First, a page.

May cause toxic effects if inhaled or ingested/swallowed. Contact with substance may cause severe burns to skin and eyes. Fire will produce irritating, corrosive and/or toxic gases. Vapors may cause dizziness or suffocation. Runoff from fire control or dilution water may cause pollution.
A yellow liquid with a pungent odor. Denser than water and insoluble in water. Hence sinks in water. Vapors are heavier than air. Flash point is less than 75°F. Very irritating to skin, eyes and mucous membranes. Poisonous by ingestion and inhalation. Used to make other chemicals.
Flammable/combustible material. May be ignited by heat, sparks or flames. Vapors may form explosive mixtures with air. Vapors may travel to source of ignition and flash back. Most vapors are heavier than air. They will spread along ground and collect in low or confined areas (sewers, basements, tanks). Vapor explosion hazard indoors, outdoors or in sewers. Runoff to sewer may create fire or explosion hazard. Containers may explode when heated. Many liquids are lighter than water.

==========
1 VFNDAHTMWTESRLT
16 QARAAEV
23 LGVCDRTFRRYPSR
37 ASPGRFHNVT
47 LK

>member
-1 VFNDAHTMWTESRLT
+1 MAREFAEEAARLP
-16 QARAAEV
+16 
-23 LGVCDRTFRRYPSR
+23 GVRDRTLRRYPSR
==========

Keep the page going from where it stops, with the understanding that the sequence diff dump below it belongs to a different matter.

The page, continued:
Purify allyl iodide in a dark room by washing with aqueous Na2SO3 to remove free iodine, then dry with MgSO4 and distil at 43o/90 mm or at atmospheric pressure to give a very pale yellow liquid. (This material, dissolved in hexane, can be stored in a light-protected tight container at -5o for up to three months before free iodine could be detected, by its colour in the solution.) Store it away from light. [Sibbett & Noyes J Am Chem Soc 75 761 1953, Beilstein 1 H 202, 1 I 84, 1 II 172, 1 III 714, 1 IV 761.]
clear orange, red or red-brown liquid
Air & Water Reactions
Highly flammable. Darkens on exposure to light and air liberating Iodine [Merck 11th ed. 1989]. Insoluble in water.
ALLYL IODIDE is moderately reactive. Incompatible with strong oxidizing and reducing agents. Also, incompatible with many amines, nitrides, azo/diazo compounds, alkali metals, and epoxides.